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Tiny Texas Startup Has Big Plans to Create Ten-Acre Sustainable Ag Model

Tiny Texas Startup Has Big Plans to Create Ten-Acre Sustainable Ag Model

February 13, 2014 |

Michael Hanan harvests aquaponic basil at Ten Acre Organics. Photo courtesy of Ten Acre Organics.

Michael Hanan harvests aquaponic basil at Ten Acre Organics. Photo courtesy of Ten Acre Organics.

Ten Acre Organics began as the abstract vision of a few friends in Austin, Texas.

“We wanted to use social capitalism to make a positive impact,” says Michael Hanan, co-founder. “We started looking at where the greatest opportunities to do that were. We saw that growing and sharing the healthiest food possible was really one of the biggest challenges and biggest opportunities facing our generation.”

Hanan and fellow classmate Lloyd Minick began the farm in earnest in 2012. Currently, the farm is housed on a tenth of an acre residential plot in Austin. Although it is tiny, the startup hopes its method of integrated, closed loop farming that combines field plants, aquaponics, live animals and a small CSA can act as a model for productive urban farming around the nation.

“We are called Ten Acre Organics as we aspire to build and operate the world’s most productive and sustainable ten-acre farm,” says Hanan. “That’s just our lofty vision. We needed to get started so we raised money through Kickstarter and chipped in our own money and constructed a prototype of the kind of farm we wanted to build on ten acres.”

The farm’s small size has allowed the partners to formalize their integrated growing system. Food production, community education as well as the size of their CSA are anticipated to grow in proportion to the farm.

“As we have an integrated farm model, we view our work as having somewhat of an integrated impact, in that lots of little changes work together to create a systemic change,” explains Hanan. With field crops fertilized by the free-range chickens, fruit trees pollinated by honey-producing bees, and Tilapia providing nutrients for leafy greens and herbs, the entire farm is about closing loops, minimizing waste and increasing efficiency in a limited space. By sharing their ideas with the local community through workshops and farm tours, the farm hopes to use a combination of social media and word of mouth to spread their ideas.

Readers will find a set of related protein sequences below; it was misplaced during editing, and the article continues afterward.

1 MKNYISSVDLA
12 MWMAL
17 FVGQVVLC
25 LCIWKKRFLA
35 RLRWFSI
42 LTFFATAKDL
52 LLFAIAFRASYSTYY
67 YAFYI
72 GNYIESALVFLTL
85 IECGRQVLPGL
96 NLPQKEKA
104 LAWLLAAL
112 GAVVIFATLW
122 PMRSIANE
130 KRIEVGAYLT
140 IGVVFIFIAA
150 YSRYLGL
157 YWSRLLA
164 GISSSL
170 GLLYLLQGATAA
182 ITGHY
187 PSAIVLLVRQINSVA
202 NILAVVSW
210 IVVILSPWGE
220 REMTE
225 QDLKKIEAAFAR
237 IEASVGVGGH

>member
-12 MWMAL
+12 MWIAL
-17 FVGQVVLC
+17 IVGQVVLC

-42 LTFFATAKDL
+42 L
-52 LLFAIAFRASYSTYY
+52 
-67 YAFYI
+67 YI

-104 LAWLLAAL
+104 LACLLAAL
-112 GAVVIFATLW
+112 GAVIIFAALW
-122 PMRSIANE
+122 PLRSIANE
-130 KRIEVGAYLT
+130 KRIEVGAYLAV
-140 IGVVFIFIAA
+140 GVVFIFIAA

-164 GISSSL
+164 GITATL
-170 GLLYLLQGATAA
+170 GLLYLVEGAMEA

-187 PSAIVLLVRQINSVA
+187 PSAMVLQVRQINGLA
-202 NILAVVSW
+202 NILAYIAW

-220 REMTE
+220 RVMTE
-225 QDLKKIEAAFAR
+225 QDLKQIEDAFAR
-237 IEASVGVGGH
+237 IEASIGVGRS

Micro greens and herbs are growing inside two aquaponic greenhouses for sale to local chefs. One setup is comprised of a repurposed carport containing 64 square feet of grow space and a 250-gallon tank. A second system boasts a 1,000-gallon tank and 350 square feet of grow space. Both aquaponics systems are a hybrid between media beds and deep-water culture. The type of crop and its growth rate determine which system is more appropriate for production.

Beside the challenge of weather every farmer faces, Ten Acre Organics has discovered some of the roadblocks in funding a sustainable business.

“A startup in sustainable agriculture is not the sort of venture that angel investors or traditional sources of investment are used to working with,” says Hanan. “They may not fully understand the social value of the work and why that has to be considered along with the possibility of the business. We’re learning all the time new ways to articulate what we do and we’re even having to adapt our business plan and be flexible.”

A second fundraising campaign will take place in late spring of 2014 to fund purchase of the ten acres of land necessary to make this Austin company’s full vision come to fruition. After establishing their first farm in Austin, Ten Acre Organics hopes to take their farming model across the state and one day around the world.


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